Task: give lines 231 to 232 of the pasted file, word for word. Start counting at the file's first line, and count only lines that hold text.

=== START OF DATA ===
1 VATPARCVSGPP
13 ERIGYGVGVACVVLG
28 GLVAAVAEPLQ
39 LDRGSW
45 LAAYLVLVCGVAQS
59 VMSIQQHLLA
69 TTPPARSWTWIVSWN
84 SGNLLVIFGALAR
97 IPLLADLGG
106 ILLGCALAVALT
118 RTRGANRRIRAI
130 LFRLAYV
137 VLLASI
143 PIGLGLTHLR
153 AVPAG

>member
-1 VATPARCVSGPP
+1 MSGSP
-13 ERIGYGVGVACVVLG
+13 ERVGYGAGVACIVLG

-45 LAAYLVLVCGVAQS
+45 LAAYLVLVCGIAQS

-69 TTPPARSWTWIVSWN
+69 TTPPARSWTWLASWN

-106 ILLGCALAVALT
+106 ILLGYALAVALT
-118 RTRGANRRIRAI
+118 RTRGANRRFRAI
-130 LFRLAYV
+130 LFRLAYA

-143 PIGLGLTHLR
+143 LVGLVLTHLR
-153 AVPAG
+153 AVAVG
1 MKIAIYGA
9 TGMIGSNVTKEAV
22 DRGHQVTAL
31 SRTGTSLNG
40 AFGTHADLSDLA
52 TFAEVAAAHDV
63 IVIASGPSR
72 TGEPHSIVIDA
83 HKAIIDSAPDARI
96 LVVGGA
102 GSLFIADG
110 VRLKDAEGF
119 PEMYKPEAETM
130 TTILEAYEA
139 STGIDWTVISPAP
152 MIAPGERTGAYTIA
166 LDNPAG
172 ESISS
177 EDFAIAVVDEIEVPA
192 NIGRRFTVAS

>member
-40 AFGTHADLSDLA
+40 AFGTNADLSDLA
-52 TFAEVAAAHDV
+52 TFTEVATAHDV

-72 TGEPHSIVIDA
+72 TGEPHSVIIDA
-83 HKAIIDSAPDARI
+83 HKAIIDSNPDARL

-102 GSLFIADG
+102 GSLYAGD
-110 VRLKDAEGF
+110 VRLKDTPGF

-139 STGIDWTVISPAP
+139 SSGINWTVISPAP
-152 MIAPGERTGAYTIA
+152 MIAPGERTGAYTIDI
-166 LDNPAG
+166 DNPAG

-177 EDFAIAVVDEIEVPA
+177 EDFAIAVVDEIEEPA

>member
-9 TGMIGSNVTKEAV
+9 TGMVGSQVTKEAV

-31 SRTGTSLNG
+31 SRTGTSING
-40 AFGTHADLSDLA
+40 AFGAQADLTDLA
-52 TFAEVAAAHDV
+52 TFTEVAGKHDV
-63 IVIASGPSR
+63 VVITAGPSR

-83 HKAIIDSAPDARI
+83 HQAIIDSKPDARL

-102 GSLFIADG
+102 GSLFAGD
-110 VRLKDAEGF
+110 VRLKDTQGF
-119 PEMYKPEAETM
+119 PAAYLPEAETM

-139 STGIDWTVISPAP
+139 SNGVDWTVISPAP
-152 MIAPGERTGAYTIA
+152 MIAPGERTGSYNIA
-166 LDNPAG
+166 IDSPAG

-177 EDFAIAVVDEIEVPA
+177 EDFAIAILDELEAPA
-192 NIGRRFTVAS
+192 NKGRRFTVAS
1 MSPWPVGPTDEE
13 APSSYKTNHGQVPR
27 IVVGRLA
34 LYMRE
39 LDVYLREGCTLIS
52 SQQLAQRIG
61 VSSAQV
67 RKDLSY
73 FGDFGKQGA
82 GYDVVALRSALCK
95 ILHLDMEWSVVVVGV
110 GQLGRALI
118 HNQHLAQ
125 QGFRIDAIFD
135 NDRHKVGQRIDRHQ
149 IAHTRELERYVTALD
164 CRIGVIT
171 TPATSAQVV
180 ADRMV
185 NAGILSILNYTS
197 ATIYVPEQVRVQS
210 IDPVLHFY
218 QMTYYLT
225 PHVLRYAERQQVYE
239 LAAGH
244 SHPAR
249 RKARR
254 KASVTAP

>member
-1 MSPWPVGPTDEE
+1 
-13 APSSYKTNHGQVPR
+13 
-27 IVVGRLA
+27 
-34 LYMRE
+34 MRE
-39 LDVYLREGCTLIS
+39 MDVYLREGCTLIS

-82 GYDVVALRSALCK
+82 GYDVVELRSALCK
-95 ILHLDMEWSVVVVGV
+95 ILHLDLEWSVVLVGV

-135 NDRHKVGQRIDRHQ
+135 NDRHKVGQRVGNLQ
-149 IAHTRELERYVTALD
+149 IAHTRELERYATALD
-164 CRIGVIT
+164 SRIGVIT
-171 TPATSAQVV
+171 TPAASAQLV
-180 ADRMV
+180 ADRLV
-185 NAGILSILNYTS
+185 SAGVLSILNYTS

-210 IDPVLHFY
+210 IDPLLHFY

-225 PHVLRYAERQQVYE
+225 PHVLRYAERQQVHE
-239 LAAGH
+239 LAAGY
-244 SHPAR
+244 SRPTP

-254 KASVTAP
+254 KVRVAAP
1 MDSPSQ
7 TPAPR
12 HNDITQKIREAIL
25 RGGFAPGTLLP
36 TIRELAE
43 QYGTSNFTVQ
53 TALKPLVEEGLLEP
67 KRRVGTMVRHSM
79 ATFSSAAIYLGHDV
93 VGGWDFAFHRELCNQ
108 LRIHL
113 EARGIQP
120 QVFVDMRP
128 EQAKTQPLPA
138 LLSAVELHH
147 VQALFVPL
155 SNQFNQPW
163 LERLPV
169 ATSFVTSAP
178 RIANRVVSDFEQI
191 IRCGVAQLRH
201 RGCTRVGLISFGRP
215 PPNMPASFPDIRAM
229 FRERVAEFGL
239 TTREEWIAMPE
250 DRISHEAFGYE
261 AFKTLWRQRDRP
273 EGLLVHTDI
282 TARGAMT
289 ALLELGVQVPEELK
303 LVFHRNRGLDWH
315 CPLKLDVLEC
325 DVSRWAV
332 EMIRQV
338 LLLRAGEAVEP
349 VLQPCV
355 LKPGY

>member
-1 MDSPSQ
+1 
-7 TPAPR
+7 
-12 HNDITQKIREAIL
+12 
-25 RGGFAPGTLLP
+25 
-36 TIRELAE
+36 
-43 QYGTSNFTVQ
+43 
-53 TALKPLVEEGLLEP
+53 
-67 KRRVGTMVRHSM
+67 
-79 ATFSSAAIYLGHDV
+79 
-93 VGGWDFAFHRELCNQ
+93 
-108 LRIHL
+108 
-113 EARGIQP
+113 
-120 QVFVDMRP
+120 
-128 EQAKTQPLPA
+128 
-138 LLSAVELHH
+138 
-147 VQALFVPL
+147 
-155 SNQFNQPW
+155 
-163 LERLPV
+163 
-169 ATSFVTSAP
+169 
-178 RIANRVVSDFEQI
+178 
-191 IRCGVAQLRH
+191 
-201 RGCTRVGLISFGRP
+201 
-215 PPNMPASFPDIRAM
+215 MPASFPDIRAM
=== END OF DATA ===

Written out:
+113 
-120 QVFVDMRP